Also known as:
- Drilling plant operator
What they do
Drillers supervise the drilling of holes in the earth for oil, water and natural gas, mineral exploration, building foundations and site investigation. They oversee the transport, installation, maintenance and operation of drilling rigs, collect drilling core samples, undertake development and pumping tests and operate pumping equipment, and clean the areas around their wake. Drillers also make decisions about which section of a drilling operation will work at which times, and supervise teams of assistants who help to carry out the tasks undertaken in each section of an operation.
Specialisations include: Directional driller, Exploration driller, Jumbo operator, Power tong operator, Raise drill operator, Rig manager, Rock drill operator, Stope miner
Drillers work on drilling rigs with large mechanical machinery. They work outside or underground in most weather conditions and their work may be hot, noisy or dirty, as well as potentially hazardous. They may work long hours on a roster system, which may include long periods of time away from home.
Drillers may work anywhere around the State, on large-scale construction projects and oil/gas/mining operations.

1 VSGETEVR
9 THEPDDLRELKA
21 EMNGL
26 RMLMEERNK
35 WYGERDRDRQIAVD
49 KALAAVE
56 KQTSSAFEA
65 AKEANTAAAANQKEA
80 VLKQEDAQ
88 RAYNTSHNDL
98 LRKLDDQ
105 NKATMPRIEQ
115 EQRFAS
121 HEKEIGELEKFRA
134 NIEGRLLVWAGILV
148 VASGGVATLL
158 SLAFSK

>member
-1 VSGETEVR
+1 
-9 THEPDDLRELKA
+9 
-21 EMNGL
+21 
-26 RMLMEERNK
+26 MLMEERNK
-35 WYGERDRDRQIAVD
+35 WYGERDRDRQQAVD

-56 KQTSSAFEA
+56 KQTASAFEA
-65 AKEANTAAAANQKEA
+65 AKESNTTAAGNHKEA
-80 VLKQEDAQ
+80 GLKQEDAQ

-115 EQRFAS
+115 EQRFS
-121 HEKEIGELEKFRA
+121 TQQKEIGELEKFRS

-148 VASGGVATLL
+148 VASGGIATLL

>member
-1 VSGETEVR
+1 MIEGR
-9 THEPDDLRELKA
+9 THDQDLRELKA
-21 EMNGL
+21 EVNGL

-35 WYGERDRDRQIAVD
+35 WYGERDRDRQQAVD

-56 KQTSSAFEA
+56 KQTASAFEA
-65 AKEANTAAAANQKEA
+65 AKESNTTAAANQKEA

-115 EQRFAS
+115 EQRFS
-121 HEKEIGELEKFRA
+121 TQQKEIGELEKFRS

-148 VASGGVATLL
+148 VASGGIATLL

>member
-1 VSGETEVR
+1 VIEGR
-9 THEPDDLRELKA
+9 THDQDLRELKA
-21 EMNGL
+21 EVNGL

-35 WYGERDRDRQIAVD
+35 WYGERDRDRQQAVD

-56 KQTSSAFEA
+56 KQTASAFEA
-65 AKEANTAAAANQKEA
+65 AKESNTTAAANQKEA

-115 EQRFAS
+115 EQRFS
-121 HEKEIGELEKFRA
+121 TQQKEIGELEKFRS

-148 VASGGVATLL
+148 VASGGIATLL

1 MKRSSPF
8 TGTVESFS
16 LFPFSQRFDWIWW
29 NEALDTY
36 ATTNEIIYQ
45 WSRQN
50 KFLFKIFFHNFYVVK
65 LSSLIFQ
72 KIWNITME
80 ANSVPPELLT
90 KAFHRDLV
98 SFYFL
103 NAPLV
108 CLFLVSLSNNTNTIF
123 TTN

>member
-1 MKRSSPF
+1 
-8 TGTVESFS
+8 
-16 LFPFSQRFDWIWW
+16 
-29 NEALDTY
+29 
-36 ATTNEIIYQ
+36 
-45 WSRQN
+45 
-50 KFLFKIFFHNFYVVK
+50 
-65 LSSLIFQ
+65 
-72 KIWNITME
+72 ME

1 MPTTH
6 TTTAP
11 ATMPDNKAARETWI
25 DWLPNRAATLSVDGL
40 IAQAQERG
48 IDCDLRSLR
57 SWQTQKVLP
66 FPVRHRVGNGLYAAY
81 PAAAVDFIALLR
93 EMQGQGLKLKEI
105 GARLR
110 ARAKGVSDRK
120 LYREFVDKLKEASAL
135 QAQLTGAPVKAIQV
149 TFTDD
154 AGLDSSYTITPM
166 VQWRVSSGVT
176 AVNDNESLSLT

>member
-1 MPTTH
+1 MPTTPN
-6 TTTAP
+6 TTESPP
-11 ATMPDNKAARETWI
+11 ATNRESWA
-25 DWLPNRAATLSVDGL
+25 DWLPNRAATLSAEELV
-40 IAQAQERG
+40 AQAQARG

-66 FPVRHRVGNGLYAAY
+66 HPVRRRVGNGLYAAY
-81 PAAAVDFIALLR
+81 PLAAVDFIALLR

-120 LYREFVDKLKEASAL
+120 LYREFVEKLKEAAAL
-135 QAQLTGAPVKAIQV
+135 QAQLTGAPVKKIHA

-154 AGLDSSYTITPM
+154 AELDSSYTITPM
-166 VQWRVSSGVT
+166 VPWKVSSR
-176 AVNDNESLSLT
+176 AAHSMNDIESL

Tools and technologies
Drillers need to be familiar with the parts and operation of small portable and large-scale drills, as well as the pipes, cables and coil tubing used in conjunction with these. They may work with mechanical, electric, hydraulic or pneumatic drills.
How do I become one?
Education and training
To become a driller you usually need to complete a drilling operations or driller traineeship. These traineeships take 12 to 24 months to complete.
You can also improve your employment prospects if you complete a Certificate II in Drilling Operations, offered at TAFE Colleges and other registered training organisations throughout Western Australia.
Apprenticeships and traineeships
As an apprentice or trainee, you enter into a formal training contract with an employer, enabling you to complete training towards a nationally recognised qualification. You spend time working and learning practical skills on the job and you spend some time undertaking structured training with a registered training provider.
You can do an apprenticeship or traineeship if you are a school-leaver, re-entering the workforce or as an adult or mature-aged person wishing to change careers. You can even begin your apprenticeship or traineeship while you're still at school.
If you are still at school you can access an apprenticeship through your school. Talk to your school's VET Co-ordinator to start your training now through VET in Schools. If you are no longer at school you can apply for an apprenticeship or traineeship and get paid while you learn and work.